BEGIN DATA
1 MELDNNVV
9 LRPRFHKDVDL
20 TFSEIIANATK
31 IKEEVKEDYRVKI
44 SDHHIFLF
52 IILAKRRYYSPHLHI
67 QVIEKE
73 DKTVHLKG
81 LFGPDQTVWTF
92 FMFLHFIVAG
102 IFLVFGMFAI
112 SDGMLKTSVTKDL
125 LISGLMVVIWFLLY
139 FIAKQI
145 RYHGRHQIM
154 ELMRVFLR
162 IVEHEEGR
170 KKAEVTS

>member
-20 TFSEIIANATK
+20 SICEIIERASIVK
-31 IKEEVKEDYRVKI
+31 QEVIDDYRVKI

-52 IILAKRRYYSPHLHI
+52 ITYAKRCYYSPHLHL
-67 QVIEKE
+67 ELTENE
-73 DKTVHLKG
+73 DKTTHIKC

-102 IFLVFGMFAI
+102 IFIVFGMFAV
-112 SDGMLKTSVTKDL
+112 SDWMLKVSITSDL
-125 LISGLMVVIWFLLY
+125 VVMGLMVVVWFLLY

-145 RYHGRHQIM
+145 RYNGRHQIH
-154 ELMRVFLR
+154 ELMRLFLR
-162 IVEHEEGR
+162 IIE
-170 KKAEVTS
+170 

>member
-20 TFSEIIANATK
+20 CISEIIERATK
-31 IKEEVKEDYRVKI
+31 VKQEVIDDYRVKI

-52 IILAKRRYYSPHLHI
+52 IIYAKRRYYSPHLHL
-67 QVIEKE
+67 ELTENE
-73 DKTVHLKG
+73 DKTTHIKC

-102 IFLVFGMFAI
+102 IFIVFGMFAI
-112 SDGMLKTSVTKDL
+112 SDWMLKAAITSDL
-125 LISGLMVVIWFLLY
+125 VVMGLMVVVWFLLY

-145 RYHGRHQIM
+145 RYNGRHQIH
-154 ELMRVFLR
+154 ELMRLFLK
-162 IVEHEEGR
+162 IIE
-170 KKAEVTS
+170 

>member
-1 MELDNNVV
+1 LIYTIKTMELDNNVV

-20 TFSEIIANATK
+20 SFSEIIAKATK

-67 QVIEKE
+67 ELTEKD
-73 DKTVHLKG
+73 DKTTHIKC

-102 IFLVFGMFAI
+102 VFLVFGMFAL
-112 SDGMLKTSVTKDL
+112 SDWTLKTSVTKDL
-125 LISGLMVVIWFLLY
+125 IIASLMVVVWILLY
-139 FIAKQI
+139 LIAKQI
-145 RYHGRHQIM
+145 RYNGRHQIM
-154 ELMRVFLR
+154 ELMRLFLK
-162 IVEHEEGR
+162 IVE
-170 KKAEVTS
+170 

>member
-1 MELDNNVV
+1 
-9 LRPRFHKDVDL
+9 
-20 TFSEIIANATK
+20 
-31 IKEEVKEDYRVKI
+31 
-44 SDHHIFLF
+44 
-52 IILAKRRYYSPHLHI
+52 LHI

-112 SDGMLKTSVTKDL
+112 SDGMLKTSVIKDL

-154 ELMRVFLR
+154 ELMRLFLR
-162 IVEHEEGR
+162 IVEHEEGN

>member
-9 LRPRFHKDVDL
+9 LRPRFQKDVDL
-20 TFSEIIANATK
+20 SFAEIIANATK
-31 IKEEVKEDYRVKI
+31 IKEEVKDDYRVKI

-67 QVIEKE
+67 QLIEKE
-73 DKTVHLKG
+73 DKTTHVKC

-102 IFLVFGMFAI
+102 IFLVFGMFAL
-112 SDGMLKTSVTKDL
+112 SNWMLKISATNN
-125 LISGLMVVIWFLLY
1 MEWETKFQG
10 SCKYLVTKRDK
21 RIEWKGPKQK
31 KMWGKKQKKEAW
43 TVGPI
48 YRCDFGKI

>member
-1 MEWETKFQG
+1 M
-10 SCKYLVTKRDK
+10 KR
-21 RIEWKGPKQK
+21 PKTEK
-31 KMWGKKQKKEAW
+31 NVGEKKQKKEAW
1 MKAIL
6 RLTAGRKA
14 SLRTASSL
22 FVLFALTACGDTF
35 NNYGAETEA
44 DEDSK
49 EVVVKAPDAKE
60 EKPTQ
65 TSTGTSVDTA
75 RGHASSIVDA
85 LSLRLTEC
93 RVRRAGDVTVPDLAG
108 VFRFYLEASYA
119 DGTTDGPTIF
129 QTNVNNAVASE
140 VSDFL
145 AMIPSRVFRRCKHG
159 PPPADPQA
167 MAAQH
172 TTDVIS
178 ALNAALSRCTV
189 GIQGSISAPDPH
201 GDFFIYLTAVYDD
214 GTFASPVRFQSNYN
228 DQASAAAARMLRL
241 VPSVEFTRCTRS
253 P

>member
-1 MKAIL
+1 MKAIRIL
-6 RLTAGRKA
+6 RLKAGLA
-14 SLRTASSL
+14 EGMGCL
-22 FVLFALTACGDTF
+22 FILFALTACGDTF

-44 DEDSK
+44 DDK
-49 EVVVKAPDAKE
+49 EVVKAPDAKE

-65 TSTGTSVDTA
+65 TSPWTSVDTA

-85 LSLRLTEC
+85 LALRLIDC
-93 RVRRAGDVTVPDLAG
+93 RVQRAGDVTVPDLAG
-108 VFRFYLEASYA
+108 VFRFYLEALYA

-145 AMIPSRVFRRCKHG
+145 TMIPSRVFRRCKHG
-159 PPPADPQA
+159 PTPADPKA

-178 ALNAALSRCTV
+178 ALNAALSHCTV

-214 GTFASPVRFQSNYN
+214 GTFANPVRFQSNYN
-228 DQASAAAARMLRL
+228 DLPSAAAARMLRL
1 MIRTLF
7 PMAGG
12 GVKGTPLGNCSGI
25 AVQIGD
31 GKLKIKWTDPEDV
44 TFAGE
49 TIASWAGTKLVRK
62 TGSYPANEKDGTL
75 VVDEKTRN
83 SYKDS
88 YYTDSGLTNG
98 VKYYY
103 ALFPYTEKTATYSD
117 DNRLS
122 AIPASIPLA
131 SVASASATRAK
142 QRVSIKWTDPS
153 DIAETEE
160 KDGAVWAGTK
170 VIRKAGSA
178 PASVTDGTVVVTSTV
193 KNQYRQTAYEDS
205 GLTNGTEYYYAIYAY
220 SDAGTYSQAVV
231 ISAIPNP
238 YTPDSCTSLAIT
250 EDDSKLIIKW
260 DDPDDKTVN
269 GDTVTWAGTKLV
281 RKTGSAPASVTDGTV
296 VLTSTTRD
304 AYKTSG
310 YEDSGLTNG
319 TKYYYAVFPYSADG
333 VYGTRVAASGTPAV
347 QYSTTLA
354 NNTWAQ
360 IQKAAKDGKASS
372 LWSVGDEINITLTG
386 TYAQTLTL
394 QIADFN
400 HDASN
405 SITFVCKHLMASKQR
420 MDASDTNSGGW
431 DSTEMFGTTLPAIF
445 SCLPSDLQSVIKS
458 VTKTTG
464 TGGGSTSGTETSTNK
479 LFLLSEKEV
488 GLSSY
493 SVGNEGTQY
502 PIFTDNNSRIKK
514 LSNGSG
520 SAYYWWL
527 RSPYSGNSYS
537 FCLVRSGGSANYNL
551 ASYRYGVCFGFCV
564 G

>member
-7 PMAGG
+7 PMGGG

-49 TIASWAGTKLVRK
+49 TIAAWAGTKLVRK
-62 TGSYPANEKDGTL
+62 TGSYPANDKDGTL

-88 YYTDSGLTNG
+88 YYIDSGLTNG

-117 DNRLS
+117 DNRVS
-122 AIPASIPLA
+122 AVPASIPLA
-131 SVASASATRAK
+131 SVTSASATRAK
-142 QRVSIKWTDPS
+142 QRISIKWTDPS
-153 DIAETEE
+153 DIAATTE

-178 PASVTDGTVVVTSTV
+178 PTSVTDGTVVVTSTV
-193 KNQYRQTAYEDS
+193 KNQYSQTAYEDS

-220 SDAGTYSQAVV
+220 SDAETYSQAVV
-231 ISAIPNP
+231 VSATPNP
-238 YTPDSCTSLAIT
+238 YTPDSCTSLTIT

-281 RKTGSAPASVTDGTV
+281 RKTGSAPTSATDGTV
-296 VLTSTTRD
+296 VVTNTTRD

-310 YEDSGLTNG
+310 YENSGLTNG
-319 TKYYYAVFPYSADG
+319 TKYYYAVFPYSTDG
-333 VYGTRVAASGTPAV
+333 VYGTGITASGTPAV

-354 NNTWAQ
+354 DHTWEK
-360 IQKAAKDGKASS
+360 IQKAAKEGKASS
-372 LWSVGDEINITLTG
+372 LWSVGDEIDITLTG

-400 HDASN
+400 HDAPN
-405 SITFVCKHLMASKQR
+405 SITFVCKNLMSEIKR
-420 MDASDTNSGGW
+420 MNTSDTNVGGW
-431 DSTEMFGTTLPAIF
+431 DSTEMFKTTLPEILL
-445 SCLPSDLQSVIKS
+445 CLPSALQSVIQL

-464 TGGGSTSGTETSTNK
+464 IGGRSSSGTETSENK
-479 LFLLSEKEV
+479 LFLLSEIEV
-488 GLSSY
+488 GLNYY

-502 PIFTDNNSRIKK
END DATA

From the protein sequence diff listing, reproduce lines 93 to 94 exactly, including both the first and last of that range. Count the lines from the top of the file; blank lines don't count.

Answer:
+170 

>member